To better serve you? Maybe they’ve just put on a little weight. And sometimes once you get in, it’s a little hard to gracefully get out.
Redfin offers a two-fer deal on press releases this morning. One announces “a new version of Redfin.com designed to give buyers the most thoroughly informed real estate search experience on the Internet.”
Redfin’s goal is to delight our audience of hard-core real estate fanatics by offering Freakish Depth on major real estate markets… The site also now supports the Apple Safari browser.
Nice site, but we have seen it all before. In fact, I can get Freakish Depth on any of a number of sites. At least you dudes, like, speak my language, you know, ’cause some sites are just so, like random. Safari rocks!
If you believe the rhetoric, they endeavor to turn the real estate industry on its head. Forget the rhetoric. They, of course, endeavor to make money acting as agents while pretending to be something else – Freakishly hip innovators.
The problem is this. Delivery of online information is no longer an innovation; it is a basic business practice. Their end game to profitability, of course, lies in moving more product. Redfin’s premise from the outset was to “sell” for less but “sell” to more. Volume discounts, unfortunately, only work when you have volume. Curly is stuck in his sweater, but how will they get him out?
Which brings us to the second announcement.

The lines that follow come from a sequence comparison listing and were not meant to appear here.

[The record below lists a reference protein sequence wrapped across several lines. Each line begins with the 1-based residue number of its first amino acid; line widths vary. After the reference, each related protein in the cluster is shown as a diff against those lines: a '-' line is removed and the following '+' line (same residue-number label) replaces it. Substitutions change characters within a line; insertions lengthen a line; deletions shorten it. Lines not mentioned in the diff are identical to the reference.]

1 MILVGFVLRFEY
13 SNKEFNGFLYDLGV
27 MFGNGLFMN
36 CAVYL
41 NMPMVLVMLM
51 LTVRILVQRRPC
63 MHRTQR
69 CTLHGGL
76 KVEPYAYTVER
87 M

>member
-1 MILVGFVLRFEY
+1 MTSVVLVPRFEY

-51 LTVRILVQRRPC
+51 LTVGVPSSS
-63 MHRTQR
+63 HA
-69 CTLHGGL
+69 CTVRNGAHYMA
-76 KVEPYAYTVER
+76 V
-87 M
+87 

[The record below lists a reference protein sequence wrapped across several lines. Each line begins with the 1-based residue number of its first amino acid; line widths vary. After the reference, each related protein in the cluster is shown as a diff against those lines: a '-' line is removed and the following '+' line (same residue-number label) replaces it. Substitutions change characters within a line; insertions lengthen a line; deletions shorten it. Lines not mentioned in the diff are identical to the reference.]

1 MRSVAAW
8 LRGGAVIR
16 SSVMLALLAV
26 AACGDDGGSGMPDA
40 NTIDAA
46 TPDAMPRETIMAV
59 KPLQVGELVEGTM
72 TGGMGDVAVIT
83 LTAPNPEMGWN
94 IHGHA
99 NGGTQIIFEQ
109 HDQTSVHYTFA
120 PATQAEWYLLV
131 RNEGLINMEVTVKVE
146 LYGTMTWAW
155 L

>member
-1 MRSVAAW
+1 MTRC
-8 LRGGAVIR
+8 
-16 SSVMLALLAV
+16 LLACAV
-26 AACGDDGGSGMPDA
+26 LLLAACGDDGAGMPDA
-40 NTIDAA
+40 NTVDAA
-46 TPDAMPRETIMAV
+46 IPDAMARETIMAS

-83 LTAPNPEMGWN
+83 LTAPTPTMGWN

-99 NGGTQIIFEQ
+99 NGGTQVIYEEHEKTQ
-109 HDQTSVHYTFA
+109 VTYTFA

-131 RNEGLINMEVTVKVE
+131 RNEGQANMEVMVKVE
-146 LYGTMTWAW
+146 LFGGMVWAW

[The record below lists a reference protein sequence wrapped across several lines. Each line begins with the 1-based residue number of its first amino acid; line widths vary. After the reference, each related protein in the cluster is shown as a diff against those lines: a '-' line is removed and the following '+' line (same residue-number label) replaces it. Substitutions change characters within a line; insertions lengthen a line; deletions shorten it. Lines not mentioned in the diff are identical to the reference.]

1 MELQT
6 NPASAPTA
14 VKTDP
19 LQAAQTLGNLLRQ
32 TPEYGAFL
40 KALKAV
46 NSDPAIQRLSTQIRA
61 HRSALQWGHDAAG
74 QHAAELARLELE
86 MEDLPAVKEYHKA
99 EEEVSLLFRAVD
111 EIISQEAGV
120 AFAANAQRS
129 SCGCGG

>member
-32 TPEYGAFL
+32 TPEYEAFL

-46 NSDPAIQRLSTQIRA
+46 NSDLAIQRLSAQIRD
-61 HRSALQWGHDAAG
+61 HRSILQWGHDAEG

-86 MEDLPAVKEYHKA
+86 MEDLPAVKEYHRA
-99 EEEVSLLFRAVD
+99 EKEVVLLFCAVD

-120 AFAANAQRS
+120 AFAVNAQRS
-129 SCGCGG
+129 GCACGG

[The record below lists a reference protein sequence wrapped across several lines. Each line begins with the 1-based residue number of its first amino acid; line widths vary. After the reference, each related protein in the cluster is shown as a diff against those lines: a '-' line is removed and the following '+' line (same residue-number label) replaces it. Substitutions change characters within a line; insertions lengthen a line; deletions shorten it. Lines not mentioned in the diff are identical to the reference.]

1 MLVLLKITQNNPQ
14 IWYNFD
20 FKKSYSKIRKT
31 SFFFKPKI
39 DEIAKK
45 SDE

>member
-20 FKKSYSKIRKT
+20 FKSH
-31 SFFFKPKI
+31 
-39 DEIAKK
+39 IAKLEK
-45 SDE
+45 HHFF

SEATTLE – Jan. 31, 2008: Online real estate broker Redfin Corporation today rolled out a 75-day trial of a new home-tours policy that allows visitors to its site to arrange four Redfin-hosted home tours without paying any money up-front or making any commitment to Redfin.
Hmm… The whole idea of showing homes to buyers sounds a little traditional. I guess now it’s hip to be square.
The first two tours would be free, and the third and fourth tours would cost $250 (each) at closing, with any subsequest tours costing $250 in advance.
What’s next? If, having connected the homes on a grid plane, the point of the intersection of the four lines lies beyond a ten mile radial projection of the Redfin Field Agent’s home office, and gas prices exceed $3.50 per gallon, a home tour surcharge shall be applied, but only when a transaction is not ultimately consummated by Arbor Day or Tuesday, whichever occurs first.
I predict this will be no more successful than the old program in which a single free home tour was offered. Keep in mind, the one tour of yesteryear was limited to three hours; now they limit the showings to two. Afterall, something’s got to give. They can’t make money if they are expected to spend all day with people.
For the first time, users can download data to a spreadsheet for in-depth analysis.
In the future, Redfin might just find that those same folks who clamored to see more homes might be lobbying for a professional to do a little of his own in-depth analysis on their behalf. I wonder what that will cost? Somebody get the tire iron.